Except it wasn’t: it was a spoof Twitter account that led a lot of journalists up the garden path.

Now I don’t blame the reporters for writing about this – but it isn’t news. None of it, not one word is worth writing but it is factual, it is the truth. It’s utter nonsense, vacuous, pointless drivel but it is fact … well, apart from the fact that it wasn’t Wendi Deng at all but someone on Twitter having a laugh.

The journalists were tricked when the account was bizarrely verified on Twitter and seemed genuine.

Nevertheless, who cares if Wendi Deng is on Twitter or not? The Guardian also went so far as to analyse Rupert Murdoch’s Tweets – this account is also verified and not yet outed as a spoof – including his top 20 words and how he likes to discuss films.

This is codswallop. It is facts, yes, plainly and clearly but, really, who cares? It’s not interesting, entertaining, it’s not a good yarn and won’t give a tired mum a chance to have a sit down and enjoy a good read before she picks up the kids from school: real-life stories will.

When I wrote about “colour” a while back I got a few mean Tweets saying no wonder I couldn’t get work and what I did wasn’t journalism but the fact is – yes, fact – what reporters do on real-life magazines is journalism and I’d say it’s better journalism than any of the nonsense written about Wendi Deng – whether it’s a spoof account or not. Although it being a spoof did tickle me.

My point is while I shouldn’t, perhaps, have made up that bit about the baby kicking in one feature a few years ago, there is as much pressure on real-life journalists to make their work cheerful as there is for Guardian journalists to analyse the banal.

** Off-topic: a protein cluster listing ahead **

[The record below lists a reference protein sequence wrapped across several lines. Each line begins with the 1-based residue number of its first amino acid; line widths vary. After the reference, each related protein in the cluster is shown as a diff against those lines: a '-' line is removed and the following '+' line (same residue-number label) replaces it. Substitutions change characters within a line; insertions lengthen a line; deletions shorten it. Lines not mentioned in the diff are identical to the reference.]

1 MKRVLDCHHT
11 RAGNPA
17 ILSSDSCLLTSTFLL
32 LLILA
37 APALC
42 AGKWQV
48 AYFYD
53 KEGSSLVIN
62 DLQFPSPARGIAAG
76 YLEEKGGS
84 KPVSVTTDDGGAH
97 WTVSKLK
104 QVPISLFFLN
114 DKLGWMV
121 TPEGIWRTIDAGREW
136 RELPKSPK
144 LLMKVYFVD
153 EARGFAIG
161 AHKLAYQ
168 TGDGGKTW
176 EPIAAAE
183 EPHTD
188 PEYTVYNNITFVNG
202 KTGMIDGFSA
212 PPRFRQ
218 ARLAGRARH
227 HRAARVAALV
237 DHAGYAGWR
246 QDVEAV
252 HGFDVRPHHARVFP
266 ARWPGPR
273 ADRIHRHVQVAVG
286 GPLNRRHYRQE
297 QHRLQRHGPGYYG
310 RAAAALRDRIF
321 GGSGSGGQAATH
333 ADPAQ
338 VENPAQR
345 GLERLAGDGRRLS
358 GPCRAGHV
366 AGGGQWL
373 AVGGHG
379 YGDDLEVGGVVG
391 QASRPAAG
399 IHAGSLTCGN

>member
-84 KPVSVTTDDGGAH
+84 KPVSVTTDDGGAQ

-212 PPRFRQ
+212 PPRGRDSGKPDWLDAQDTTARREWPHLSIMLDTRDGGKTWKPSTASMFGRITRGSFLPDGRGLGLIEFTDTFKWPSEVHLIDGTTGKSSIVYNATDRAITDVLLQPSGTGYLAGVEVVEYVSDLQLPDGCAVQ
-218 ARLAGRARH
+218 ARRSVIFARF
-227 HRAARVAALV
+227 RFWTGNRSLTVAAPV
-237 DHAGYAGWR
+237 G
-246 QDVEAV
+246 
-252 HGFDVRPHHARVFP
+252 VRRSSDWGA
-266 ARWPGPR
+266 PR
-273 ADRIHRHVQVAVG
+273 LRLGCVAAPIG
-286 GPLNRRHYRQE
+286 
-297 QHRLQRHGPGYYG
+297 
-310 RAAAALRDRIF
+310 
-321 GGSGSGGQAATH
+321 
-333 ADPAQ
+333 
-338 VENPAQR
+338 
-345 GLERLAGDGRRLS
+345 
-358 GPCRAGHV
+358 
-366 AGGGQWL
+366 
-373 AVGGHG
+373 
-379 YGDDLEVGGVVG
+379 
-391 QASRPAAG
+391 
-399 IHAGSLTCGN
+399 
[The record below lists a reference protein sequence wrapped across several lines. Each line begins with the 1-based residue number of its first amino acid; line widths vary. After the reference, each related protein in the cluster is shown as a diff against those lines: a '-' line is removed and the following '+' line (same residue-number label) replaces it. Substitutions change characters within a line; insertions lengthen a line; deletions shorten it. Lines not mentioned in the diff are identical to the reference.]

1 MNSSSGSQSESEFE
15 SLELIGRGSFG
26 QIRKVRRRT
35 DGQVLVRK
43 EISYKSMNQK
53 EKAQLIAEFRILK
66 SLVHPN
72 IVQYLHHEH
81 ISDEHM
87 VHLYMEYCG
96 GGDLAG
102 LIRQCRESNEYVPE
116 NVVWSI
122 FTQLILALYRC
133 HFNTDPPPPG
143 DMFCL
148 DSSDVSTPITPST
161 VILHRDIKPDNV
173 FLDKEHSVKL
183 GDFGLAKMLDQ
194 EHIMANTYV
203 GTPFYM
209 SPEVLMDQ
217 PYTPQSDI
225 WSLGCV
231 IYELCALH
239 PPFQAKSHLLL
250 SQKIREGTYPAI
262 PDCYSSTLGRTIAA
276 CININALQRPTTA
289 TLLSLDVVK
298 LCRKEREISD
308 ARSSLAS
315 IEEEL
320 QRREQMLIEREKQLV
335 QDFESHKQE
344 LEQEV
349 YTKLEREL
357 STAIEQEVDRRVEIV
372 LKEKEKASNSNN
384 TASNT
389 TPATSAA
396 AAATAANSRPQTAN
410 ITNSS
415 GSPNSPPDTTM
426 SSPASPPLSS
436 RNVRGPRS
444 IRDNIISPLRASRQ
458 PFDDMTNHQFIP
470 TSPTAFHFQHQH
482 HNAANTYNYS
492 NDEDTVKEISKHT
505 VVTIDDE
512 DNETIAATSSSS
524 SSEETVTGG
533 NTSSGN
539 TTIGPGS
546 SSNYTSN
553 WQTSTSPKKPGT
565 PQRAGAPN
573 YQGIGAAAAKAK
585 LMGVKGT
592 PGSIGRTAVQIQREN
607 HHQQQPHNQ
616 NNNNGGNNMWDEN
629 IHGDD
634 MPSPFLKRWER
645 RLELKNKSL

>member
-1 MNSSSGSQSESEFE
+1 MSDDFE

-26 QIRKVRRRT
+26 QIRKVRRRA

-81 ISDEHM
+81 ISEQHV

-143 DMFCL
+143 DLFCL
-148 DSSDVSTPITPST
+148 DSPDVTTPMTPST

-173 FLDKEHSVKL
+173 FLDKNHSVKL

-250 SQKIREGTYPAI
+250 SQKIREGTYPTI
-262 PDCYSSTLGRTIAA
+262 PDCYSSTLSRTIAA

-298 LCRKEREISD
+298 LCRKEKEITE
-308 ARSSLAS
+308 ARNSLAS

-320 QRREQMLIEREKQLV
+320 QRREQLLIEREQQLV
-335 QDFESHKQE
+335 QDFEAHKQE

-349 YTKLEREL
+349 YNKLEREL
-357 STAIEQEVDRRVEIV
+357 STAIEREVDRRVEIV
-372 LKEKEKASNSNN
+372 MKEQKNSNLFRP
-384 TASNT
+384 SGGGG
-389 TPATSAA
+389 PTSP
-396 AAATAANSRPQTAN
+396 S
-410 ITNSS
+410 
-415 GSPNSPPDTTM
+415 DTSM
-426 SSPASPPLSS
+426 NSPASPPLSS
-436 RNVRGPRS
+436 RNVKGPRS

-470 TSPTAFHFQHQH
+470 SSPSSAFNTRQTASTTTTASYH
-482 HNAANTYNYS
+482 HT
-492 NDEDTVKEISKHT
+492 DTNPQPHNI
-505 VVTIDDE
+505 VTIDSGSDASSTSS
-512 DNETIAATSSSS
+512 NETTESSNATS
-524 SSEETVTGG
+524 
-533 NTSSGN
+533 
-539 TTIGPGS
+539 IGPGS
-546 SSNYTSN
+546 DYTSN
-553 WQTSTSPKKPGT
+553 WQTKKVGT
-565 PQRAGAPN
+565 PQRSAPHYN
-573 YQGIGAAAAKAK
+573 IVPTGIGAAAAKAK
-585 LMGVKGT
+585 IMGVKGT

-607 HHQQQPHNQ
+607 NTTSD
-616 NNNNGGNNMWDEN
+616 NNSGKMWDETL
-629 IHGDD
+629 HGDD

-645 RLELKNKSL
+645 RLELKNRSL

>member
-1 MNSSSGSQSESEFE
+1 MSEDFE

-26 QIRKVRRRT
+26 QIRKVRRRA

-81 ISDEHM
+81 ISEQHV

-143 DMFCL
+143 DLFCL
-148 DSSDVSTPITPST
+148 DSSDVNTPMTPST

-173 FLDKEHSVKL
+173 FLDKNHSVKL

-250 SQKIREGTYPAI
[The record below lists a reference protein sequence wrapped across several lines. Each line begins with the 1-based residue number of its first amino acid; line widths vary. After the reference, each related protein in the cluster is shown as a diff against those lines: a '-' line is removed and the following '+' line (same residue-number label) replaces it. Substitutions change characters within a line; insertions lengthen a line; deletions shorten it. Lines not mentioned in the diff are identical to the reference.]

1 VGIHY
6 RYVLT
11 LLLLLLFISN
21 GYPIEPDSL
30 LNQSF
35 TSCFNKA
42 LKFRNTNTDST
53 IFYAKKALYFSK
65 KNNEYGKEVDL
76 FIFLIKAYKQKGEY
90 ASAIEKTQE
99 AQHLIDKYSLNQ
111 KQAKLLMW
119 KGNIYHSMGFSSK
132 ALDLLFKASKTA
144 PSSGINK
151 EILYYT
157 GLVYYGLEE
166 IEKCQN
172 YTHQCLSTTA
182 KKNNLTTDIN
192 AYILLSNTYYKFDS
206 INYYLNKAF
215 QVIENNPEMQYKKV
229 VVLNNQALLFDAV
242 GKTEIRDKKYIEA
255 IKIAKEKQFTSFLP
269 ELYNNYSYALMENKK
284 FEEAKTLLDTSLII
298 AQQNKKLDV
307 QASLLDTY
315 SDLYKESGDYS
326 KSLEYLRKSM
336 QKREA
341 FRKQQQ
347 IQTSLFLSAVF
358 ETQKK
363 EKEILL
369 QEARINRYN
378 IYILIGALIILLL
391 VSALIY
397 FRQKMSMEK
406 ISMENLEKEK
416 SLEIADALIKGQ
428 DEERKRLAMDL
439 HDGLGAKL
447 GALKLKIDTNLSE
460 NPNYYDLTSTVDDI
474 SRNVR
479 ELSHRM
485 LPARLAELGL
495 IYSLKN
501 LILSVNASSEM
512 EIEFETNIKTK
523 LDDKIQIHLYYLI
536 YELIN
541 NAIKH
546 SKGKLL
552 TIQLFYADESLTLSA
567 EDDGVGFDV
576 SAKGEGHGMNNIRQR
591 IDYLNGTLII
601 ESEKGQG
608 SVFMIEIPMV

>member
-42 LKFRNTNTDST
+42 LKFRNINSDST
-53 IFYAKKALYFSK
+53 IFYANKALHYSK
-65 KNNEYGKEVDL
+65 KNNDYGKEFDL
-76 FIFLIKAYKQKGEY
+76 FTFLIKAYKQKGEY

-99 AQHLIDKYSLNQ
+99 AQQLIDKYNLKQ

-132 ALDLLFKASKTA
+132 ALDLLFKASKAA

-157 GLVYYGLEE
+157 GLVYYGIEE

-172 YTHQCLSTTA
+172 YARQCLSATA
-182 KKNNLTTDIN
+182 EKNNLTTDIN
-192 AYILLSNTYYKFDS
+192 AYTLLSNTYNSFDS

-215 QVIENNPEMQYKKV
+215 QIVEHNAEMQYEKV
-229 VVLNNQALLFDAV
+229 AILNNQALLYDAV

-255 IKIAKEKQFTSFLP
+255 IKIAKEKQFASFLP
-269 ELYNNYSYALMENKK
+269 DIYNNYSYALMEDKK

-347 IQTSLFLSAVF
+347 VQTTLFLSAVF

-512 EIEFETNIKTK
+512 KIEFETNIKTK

There is as much pressure on real-life reporters to ensure the central “character” is shown in a good light as there is on Daily Mail writers to find a way of entertainingly sharing Wendi Deng’s tedious Tweets.

And there is as huge pressure for real-life writers to make everything – from a three-in-a-bed gone badly to grieving for a dead pet – upbeat.

I’ve also been told on news desks to make the news cheerful, to choose happy stories over sad. I’ve seen crime stories justified as going into the paper only to make those in salubrious areas feel smug about their lives: especially when the papers stopped delivering altogether to the poorer areas because this didn’t satisfy advertisers. Yes, this happens.

What we should be thinking about is not the fight between fact and “colour” but what our news consists of. Before we dismiss real-life journalism or creative non-fiction for not being journalism – or condemning me to a life on the dole – let’s have a serious think about what journalism really means.

Let’s think about what we mean by fact and what news is significant and worthy of sharing, what will educate, inform and entertain: certainly none of the stories about Wendi Deng managed to meet this criteria.

On a more serious note, personally and journalistically, I was also thrilled to hear the jury unanimously found Gary Dobson and David Norris guilty of the murder of Stephen Lawrence.

The Daily Mail back in 1997 knew they were guilty. Fact.

Back to the future …

When the images of Mungo, Partridge and The Woman on the Left are no more than reminders on a visual hacking timeline I hope journalists can enjoy an industry that is reformed, radical and read.